If you were paying close attention you might have noticed that the mineral ions in the hard water were swapped with sodium ions in the resulting soft water. One question that many people have is whether the soft water produced by a water softening system is salty. The answer is, not really.

The soft water that comes out of a water softener does have a higher sodium content than the hard water that went into the system, but the result is not salty enough to taste. The everyday consumer will never notice the extra sodium at all.

Suffice it to say that the sodium level in your soft water will not add a significant amount of sodium to your diet. If you are concerned about the sodium level of your soft water, but still want the benefits that soft water provides, you can consider adding a reverse osmosis home water filtration system which would also filter out the majority of the sodium in the soft water.

What are the Benefits of Soft Water?

At this point, you might be wondering if soft water is worth the investment in a water softening system. Most people find that the benefits offered by soft water outweigh the costs of the system itself. Given this, let’s take a look at some of the most substantial benefits that soft water provides.

Less Mineral Buildup
Mineral buildup, sometimes called scaling, occurs from the minerals in hard water. If you have hard water, the mineral buildup from water usage is an unavoidable fact of life. It will be particularly noticeable on your faucets and plumbing fixtures. Mineral buildup can negatively affect appliances. The nozzles in your dishwasher (or shower head) will become obstructed over time. Similarly, the buildup of minerals in your water heater may reduce its operational efficiency over many years.

No Soap Scum
If you’ve lived in an area with hard water your whole life, then you are intimately familiar with soap scum. It is unsightly and difficult to completely get rid of. With soft water, soap scum simply won’t form. Soap scum is caused by a reaction between the soap itself and the calcium carbonate in hard water. By removing this mineral from the water, you eliminate soap scum at its source.

Shinier Hair
With a soft water system, your hair will appear more vibrant and have more body. Hard water makes the hair appear duller over time. The reason for this is due to the minerals in hard water, which attach to the hair, making it dull in appearance. This coating of minerals also makes it more difficult for moisturizers to reach the hair, so hair washed in hard water tends to be harder as well.

Healthier Skin
Hard water also affects the moisture of our skin. One of the challenges with hard water is that it becomes difficult to fully rinse off any soap you’ve used. What you’re left with after a shower is a very thin layer of soap on your skin. This soap dries out the skin over time. The same is true for shampoo and conditioner, which can be difficult to rinse out completely. When these products coat the scalp, they can dry it out over time. With soft water, you won’t be left with a thin film of soap on your skin, which can be very beneficial for individuals with sensitive skin.

Clothes Last Longer
Over time, the minerals present in hard water will also coat the fibers of your clothing. This mineral buildup causes your clothes to become duller in appearance, and over time the fibers of your clothing can actually become more brittle. Hard water can also leave white or grey streaks on darker clothing, which is unsightly and frustrating. By installing a water softener, you can expect that your clothes will be more resilient and their colors will stay bright over a longer period of time. It’s clear that when comparing the difference between hard and soft water, there are clear, overpowering benefits to soft water.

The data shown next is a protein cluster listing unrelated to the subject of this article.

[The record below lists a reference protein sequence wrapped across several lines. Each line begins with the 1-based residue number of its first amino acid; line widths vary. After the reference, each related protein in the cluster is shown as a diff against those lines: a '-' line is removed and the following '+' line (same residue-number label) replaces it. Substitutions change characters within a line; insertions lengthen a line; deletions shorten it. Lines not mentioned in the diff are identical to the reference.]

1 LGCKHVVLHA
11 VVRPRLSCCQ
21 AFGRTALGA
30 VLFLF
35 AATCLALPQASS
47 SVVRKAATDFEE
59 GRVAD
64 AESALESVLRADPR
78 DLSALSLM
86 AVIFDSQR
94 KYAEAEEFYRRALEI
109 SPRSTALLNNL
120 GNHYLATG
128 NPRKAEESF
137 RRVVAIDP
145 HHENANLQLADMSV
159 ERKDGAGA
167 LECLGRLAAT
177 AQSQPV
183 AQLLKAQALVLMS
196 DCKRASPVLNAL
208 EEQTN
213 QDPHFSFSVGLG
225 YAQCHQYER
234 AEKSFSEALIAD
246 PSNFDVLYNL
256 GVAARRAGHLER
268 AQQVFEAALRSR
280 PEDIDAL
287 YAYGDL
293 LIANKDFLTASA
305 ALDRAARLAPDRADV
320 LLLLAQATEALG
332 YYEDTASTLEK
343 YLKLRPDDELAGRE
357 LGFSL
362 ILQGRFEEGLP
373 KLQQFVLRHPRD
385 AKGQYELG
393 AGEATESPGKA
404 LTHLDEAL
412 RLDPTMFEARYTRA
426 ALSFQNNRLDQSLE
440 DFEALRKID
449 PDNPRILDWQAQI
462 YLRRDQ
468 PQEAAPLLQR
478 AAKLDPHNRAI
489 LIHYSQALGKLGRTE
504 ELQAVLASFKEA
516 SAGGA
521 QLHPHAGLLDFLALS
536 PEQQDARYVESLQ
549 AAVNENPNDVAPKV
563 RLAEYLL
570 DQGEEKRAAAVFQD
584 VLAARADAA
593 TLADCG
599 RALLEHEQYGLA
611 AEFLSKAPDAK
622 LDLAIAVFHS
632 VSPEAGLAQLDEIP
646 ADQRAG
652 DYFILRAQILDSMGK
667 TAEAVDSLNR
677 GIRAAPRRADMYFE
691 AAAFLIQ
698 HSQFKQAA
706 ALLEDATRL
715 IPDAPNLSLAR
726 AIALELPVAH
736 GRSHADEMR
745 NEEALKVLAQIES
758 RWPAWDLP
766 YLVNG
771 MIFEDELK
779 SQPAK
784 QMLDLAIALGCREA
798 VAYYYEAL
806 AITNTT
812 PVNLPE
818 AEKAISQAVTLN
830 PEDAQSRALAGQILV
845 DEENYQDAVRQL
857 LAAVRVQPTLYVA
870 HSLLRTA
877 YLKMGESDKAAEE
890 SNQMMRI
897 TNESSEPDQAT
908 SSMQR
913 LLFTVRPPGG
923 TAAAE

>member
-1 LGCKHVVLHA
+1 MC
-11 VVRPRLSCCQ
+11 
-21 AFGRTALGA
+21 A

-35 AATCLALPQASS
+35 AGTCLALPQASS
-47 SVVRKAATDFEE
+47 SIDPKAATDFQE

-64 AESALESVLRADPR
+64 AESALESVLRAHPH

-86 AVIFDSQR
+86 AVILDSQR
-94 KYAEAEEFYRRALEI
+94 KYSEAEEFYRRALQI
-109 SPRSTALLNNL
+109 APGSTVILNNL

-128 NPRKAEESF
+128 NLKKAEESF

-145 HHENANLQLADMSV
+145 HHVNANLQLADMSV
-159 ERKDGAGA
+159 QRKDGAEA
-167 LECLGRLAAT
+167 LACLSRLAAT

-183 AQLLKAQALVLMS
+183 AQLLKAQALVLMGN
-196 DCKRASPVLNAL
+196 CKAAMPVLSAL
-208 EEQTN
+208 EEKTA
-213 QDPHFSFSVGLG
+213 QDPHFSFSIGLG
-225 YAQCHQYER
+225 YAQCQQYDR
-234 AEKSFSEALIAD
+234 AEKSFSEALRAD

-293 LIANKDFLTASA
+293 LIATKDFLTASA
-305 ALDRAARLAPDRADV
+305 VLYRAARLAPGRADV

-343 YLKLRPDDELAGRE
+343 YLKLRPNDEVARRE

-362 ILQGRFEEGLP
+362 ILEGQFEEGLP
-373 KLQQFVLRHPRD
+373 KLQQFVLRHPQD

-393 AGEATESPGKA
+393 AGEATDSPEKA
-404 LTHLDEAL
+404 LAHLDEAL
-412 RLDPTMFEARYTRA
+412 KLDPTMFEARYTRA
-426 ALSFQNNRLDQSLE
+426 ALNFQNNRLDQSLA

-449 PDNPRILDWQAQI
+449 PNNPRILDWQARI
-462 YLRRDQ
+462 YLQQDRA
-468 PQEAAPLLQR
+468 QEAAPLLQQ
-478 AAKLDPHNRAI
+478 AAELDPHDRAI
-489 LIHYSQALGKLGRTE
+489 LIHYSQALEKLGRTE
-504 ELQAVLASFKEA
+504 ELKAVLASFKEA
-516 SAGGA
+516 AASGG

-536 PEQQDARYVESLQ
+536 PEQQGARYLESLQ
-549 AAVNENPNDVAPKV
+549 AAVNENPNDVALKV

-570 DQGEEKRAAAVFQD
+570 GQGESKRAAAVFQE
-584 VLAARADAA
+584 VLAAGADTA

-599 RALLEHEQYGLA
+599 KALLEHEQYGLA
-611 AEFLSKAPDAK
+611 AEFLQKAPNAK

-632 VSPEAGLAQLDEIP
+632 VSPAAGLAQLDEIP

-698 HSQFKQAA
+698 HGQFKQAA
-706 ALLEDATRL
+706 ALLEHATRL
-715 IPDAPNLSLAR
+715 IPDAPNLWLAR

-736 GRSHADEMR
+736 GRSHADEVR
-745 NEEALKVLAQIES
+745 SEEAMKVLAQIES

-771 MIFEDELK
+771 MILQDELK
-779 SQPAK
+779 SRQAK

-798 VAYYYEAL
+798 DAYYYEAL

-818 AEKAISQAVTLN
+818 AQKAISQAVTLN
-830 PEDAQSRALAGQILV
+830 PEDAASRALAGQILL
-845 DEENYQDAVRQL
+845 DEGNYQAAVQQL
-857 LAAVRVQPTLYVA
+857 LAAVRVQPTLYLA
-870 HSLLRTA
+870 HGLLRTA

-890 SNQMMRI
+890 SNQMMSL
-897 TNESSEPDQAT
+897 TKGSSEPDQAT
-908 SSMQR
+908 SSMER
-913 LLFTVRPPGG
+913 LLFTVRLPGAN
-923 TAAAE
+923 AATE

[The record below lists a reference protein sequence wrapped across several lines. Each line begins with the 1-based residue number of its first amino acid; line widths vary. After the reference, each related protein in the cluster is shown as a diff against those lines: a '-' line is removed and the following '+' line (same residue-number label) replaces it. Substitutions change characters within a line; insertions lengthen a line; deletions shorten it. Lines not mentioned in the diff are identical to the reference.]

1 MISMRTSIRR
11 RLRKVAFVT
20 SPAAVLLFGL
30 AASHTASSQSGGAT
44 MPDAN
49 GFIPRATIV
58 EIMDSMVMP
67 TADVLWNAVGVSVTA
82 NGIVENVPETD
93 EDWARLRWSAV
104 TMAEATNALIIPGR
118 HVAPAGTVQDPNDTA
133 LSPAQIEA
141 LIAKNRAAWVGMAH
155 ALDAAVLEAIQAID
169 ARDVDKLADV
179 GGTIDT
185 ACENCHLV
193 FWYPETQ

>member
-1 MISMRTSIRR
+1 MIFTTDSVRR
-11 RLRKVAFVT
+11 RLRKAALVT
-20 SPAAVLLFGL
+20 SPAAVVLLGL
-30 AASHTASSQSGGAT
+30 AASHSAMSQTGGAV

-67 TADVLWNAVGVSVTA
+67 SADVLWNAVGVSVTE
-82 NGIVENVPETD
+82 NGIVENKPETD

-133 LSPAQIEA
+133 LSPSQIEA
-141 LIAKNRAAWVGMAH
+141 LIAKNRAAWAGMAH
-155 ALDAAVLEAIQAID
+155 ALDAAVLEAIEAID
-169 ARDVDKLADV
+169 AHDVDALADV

Closing Thoughts

Water naturally becomes hard as it moves through soil that is rich in minerals. Removing those minerals with a water softener involves a process of attracting the positively charged mineral ions in hard water to a negatively charged resin, and replacing those mineral ions with sodium ions. Periodically, the resin in a water softener must be flushed with a brine, which is a process known as recharging.

Before investing in a water softening solution for your home, it’s important to understand the benefits associated with soft water. It is entirely possible to live without soft water and not have any detrimental health effects, so investing in a water softening solution comes down to whether the quality of life advantages that soft water offers are worth it.

Soft water will cause less mineral buildup around your plumbing fixtures, in your pipes, and in equipment such as a dishwasher or water heater. This can help extend the life of this equipment. Soft water also makes it easier to completely clean off the soap with showering or washing your hands, which improves the moisture of your skin and can lead to less irritation.

An added benefit of soft water is that it eliminates soap scum, which forms from a reaction between soap and the calcium carbonate in hard water. The mineral deposits in hard water also dull the color, in both your hair and your clothing. This mineral buildup can make hair more brittle and dry by reducing the effectiveness of moisturizers, while also causing clothing to be less resilient over time.

Water softening solutions, while not strictly necessary, offer a number of tangible advantages that may be worthwhile for you. If you are interested to learn more about installing a water softener or the different types of water softening solutions available for your home or business, contact Rayne Water today.

Sources
1. https://www.usgs.gov/special-topic/water-science-school/science/hardness-water?qt-science_center_objects=0#qt-science_center_objects
2. https://extension.psu.edu/water-softening
3. https://www2.cambridgema.gov/CityOfCambridge_Content/documents/Drinking%20WaterMy%20edition.pdf
4. https://www.popularmechanics.com/home/interior-projects/how-to/a150/1275126/
5. https://www.skincarebyalana.com/blog/whats-better-skin-hard-soft-water/
6. https://www.thespruce.com/solving-hard-water-laundry-problems-2146651